Modes are self-referral and command referral.

Treatment Screening An in-depth individual biopsychosocial evaluation interview to determine if soldiers and other beneficiaries need to be referred for treatment.

This capability is a MEDCOM responsibility.

Prevention/Treatment Targeted Intervention An educational/motivational program which focuses on the adverse effects and consequences of alcohol and other drug abuse.

The methods used by the Army are the Army Drug and Alcohol Prevention Training (ADAPT) program and “Prime for Life. All Soldiers and other beneficiaries screened for substance abuse issues will receive targeted intervention, whether they are enrolled in the program or not.

Treatment Rehabilitation Clinical intervention with the goal of returning soldiers and other beneficiaries to full duty or identify soldiers who are not able to be successfully rehabilitated.

This capability is a MEDCOM responsibility.

Prevention Risk Reduction Compile, analyze, and assess behavioral risk and other data to identify trends and units with high-risk profiles.

Provide systematic prevention and intervention methods and materials to commanders to eliminate or mitigate individual high-risk behaviors.[2]

Eligibility criteria[edit]

The ASAP services are authorized for personnel who are eligible to receive military medical services or are eligible for medical services under the Federal Civilian Employees Occupational Health Services Program. In addition to soldiers, eligibility includes;

  1. United States (U.S.) citizen DOD civilian employees, to include both appropriated and non-appropriated fund employees.
  2. Foreign national employees where status of forces agreements or other treaty arrangements provide for medical services.
  3. Retired military personnel.
  4. Family members of eligible personnel when they are eligible for medical care under the provisions of AR 40–400, (paragraphs 3–14 through 3–16.)[3]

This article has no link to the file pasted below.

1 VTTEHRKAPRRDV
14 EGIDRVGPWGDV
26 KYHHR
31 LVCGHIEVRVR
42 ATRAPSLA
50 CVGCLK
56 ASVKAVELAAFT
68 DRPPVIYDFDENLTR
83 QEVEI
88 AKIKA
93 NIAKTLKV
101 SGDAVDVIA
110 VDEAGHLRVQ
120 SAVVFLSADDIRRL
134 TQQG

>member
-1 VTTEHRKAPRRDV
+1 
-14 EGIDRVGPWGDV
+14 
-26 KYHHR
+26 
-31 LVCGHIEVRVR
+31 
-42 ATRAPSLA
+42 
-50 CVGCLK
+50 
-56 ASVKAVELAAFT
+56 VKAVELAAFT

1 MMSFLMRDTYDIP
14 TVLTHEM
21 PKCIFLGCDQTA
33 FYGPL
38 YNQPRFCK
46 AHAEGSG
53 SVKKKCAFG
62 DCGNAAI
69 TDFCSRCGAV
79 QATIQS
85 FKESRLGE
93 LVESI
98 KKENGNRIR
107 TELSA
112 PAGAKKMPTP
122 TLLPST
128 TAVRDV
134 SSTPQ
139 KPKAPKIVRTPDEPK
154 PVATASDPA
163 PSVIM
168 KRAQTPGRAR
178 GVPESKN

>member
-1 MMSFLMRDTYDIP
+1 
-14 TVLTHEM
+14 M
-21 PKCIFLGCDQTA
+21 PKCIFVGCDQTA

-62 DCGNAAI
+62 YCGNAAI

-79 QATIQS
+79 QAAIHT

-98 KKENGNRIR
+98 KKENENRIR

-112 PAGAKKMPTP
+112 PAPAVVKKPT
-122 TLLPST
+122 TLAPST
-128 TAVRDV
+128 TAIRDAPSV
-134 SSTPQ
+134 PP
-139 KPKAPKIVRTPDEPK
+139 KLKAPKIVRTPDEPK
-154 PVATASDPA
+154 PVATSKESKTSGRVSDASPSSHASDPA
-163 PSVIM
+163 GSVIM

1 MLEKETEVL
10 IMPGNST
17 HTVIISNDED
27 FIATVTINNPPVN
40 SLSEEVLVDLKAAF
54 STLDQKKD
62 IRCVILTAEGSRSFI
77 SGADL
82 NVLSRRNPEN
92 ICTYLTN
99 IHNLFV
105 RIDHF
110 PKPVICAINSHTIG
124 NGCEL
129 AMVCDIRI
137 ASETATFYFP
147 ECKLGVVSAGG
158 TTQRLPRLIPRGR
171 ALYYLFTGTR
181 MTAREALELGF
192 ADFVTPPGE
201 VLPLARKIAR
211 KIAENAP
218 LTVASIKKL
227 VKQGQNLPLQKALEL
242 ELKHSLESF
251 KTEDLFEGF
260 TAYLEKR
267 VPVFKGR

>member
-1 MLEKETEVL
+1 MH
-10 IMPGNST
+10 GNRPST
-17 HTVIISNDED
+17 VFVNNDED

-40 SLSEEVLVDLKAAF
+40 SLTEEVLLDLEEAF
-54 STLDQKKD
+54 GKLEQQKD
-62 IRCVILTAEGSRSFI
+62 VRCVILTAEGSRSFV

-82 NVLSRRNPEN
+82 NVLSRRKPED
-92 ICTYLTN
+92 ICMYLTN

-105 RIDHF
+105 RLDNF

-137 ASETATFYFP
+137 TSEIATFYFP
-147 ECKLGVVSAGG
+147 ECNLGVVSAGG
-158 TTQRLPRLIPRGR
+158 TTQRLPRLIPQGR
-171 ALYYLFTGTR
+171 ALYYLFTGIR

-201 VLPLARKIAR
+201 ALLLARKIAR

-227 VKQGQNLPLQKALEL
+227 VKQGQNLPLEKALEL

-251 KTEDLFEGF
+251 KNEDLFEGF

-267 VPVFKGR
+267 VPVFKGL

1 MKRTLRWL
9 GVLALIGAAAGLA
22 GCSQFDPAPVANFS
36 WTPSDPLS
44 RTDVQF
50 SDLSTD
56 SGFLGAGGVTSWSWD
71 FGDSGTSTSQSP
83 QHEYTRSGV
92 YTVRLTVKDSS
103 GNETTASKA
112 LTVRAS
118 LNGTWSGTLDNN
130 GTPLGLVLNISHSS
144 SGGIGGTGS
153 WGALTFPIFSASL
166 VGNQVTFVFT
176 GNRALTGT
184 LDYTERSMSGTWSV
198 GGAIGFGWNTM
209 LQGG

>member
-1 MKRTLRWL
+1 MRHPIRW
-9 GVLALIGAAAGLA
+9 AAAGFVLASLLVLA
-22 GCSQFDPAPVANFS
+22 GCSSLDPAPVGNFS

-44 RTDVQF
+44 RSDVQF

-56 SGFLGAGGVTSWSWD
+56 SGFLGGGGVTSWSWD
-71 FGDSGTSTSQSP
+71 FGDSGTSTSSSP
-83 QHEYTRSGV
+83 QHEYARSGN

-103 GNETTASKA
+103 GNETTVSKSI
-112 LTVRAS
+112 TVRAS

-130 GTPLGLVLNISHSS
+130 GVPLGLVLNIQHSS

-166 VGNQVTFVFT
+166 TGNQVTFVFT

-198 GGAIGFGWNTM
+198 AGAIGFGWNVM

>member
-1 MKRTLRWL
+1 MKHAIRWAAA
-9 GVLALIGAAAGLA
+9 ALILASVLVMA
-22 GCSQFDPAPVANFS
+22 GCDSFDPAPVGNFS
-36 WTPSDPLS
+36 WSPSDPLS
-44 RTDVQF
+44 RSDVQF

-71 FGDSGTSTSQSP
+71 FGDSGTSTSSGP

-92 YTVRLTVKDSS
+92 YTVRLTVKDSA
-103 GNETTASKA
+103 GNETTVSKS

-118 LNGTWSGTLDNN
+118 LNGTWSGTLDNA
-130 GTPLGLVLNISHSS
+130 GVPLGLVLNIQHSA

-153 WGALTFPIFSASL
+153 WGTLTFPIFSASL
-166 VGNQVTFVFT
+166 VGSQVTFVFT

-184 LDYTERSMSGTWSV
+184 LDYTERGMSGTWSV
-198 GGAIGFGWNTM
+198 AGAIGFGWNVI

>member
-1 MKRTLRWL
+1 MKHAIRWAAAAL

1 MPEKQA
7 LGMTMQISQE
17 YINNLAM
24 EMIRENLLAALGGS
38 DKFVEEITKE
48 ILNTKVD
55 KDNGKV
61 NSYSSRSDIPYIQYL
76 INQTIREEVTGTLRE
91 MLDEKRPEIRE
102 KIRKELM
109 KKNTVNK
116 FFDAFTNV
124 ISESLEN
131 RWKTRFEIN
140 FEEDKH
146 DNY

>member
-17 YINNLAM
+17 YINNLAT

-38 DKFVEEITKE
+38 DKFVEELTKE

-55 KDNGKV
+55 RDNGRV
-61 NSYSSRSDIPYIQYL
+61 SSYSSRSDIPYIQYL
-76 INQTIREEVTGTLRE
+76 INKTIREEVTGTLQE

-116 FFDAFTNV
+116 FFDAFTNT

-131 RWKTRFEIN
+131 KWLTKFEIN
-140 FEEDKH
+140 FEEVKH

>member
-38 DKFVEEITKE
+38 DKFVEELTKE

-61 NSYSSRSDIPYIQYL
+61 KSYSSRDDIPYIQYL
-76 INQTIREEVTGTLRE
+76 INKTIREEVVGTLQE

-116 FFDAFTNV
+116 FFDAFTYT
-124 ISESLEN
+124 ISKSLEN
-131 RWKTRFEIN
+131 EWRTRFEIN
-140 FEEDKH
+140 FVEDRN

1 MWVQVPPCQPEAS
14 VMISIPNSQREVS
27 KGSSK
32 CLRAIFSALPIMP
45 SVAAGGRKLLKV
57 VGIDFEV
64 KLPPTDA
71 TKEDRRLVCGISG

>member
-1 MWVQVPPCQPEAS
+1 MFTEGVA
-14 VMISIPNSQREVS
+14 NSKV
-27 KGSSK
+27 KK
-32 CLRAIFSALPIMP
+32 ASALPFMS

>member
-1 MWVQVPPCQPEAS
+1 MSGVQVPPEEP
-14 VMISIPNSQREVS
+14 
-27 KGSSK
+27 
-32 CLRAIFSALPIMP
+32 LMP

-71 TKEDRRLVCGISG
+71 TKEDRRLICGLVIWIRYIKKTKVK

5. Members of the U.S. Navy, U.S. Marine Corps, U.S. Air Force, and U.S. Coast Guard when they are under the administrative jurisdiction of an Army commander who is subject to this regulation.
  6. Non-uniformed outside continental United States (OCONUS) personnel who are eligible to receive military medical services.

When soldiers are under the administrative jurisdiction of another Service, they will comply with the alcohol and other drug program of that Service. All drug test results and records of referrals for counseling and rehabilitation will be reported through Army alcohol and drug abuse channels to the ACSAP.

When elements of the Army and another Service are so located that cost effectiveness, efficiency, and combat readiness can be achieved by combining facilities, the Service to receive the support will be responsible for initiating a local Memorandum of Understanding and/or Interservice Support Agreement (refer to DODI 4000.19).

Members of the Army National Guard (ARNG) and United States Army Reserve (USAR) who are not on AD are eligible to use ASAP services on a space/resource available basis.[2]


  1. ^ "ASAP Public Home / Laws & Regulations". United States Army Center for Substance Abuse. Archived from the original on 19 July 2011. Retrieved 26 July 2011. 
  2. ^ a b c d Army Regulation 600–85 (PDF). Washington, DC: Headquarters Department of the Army. 2009. p. 149. 
  3. ^ AR 40–400, paragraphs 3–14 through 3–16

External links[edit]

  1. AR 600-85 [1]
  2. The Army Substance Abuse Program Website [2]
  3. ALARACT 062/2011 [3]
  4. DODI 4000.19 [4]

 This article incorporates public domain material from websites or documents of the United States Army.